Ground Hog Day
In the blockbuster movie and cult classic Ground Hog Day, Bill Murray relives the same day over and over. It's hard to complain about life on the loop, but let's be real for a bit. We've been running from cold weather for two weeks solid. Today, we'll talk about some of the challenges of leaving late for the loop, running from weather, and running every day.
When we left Chattanooga 12 days ago, we were on the Tennessee River, three locks above the official start of our loop where Pickwick lake meets the TennTom waterway. This long manmade canal adds another ten locks to the picture, and the rivers above Mobile Bay add yet two more.
The weather situation has been both turbulent and cold. Most of the events are winter storms, and we've missed them for the most part. Still, we've had to deal with the fallout. Every river we've been on so far is just a couple of notches below flooding.
As rising river currents scour the banks, all sizes of branches reluctantly break away and flush into the main current. Even on the TennTom, we've had massive amounts of flotsum and jetsum to sift through from the helm. In particularly bad periods or when the sun is in our face, we need four eyes on the river. Hitting a mostly submerged log can ding a prop, causing tens of thousands of dollars of damage. At worst, they can sink a boat. We can stay safe with eyes in the cockpit, but it's harder to keep both of us fresh.
To mitigate this problem, we run slower when we have to, and take breaks from the helm and the copilot seat whenever everyone is clear. Break, wait, spot a problem, team up to get through, and break. Repeat, sleep, wake, and do it again.
We also experience a strong sense of deja vu every evening. When the weather is very cold (and it's always very cold), we get our engine and external plumbing heaters ready for an evening of keeping our pipes and major systems from freezing. Since the river never freezes and since most of our systems are inside the hull below the water line, we don't have to worry about temperatures above 26 degrees. The river gives us some insulation. This trip though, temperatures have been much lower, down to 18. At those mercury levels, we need to think about protecting our engine, generator, and plumbing. We don't like to run with the crisscross of extension cords in the engine room, so we need to deal with those problems nightly, and take them down in the morning.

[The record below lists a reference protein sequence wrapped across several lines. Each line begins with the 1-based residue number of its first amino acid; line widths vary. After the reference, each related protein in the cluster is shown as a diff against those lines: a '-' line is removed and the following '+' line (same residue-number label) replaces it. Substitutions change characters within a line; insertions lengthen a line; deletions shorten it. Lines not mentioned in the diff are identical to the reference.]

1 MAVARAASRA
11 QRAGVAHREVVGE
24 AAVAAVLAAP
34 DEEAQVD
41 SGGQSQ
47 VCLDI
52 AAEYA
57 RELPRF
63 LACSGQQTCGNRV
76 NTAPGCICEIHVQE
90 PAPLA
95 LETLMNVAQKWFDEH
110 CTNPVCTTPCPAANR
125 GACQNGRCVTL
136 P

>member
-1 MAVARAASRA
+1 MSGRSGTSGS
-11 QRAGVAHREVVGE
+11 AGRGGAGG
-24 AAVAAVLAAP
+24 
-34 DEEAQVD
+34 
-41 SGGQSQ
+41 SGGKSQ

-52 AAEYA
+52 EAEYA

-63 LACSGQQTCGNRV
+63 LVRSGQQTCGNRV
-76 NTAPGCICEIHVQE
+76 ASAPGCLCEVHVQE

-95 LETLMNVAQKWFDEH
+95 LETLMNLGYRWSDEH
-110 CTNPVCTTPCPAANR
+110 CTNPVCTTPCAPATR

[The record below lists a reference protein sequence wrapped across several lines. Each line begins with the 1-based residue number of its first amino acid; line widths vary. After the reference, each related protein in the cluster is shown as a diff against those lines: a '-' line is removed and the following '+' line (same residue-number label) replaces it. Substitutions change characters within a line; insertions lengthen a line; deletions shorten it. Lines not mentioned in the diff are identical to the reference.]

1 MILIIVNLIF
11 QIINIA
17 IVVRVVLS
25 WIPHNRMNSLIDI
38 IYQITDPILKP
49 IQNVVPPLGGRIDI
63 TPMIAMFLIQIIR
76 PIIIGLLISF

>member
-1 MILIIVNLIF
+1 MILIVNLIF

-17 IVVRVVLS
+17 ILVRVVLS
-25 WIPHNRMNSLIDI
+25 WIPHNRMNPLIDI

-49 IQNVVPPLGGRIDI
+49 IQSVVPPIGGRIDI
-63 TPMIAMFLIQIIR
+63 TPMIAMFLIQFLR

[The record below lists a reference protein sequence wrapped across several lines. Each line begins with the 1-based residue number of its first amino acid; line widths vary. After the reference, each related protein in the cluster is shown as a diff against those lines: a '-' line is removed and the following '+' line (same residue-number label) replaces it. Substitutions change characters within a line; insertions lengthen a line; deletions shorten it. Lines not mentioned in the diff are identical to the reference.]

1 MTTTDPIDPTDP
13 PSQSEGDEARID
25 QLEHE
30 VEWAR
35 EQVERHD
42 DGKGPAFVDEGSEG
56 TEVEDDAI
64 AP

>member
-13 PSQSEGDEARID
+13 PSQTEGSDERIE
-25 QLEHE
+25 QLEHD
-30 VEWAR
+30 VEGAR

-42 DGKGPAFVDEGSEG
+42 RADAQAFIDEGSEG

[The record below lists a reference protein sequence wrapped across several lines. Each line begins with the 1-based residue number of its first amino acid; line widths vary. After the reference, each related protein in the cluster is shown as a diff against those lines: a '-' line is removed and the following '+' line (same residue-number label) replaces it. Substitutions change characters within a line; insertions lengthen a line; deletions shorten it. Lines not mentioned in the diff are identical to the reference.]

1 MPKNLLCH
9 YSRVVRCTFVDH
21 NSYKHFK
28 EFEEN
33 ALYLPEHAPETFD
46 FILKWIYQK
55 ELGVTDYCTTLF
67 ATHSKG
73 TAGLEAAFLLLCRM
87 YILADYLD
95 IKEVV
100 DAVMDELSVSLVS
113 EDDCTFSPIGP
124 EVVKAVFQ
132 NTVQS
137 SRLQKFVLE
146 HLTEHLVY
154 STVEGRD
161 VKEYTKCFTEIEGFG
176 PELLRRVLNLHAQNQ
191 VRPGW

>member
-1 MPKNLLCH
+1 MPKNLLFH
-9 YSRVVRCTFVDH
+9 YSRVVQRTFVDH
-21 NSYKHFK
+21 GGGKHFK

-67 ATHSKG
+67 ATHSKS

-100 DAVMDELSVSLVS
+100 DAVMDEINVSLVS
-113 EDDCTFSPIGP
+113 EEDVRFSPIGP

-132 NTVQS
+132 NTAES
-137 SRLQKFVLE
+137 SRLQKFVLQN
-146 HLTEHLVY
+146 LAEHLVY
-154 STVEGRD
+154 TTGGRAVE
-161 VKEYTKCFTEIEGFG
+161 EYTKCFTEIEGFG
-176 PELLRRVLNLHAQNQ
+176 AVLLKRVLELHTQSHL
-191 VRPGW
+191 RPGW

A final recurring challenge has been the locks. Normally, to avoid barge traffic for at least one lock per day, we try to beat the commercial traffic. That means ending the day near the top of a lock and waking up before dawn, usually 5:30 or 6:00. Then, we prepare a warm breakfast, call the lock, and try to beat the first commercial barge. Our experience has shown that if we're in the lock from 6:30 to 7:00, usually, we're successful. The first lock of the day also coincides with the coldest temperatures. We need to be careful, watching for ice on the bow and the walk-around so we can set up our lines and fenders for tying to the lock walls.
Here's what a typical day might look like in the Ground Hog Day movie, featuring the beautiful Maggie Tate and her sidekick Bruce. We wake up. Bruce feeds and walks the dog. Maggie makes coffee and lays out a cold breakfast. Bruce unhooks the power cords and stores them while Maggie calls the lock to check for commercial traffic. We cast off with Maggie at the helm and Bruce managing lines and Bruce sets up the boat for lockage. We've been traveling with boats that like to tie up to their starboard (right) side. As the smaller boat, we can tie up more easily so we secure the boat on the left. Bruce puts out fenders, rubber tubes and balls to keep the boat from hitting the rock walls, on that side and climbs onto the bow. Then, Maggie drives in and Bruce ties off.
Do you get the theme here? Maggie hates to be cold. HATES it. We've adopted roles that let her stay warm and happy through the loop. After all, it's ground hog day. If we're going to do something more than once, we'll choose to do it with a smile on our face.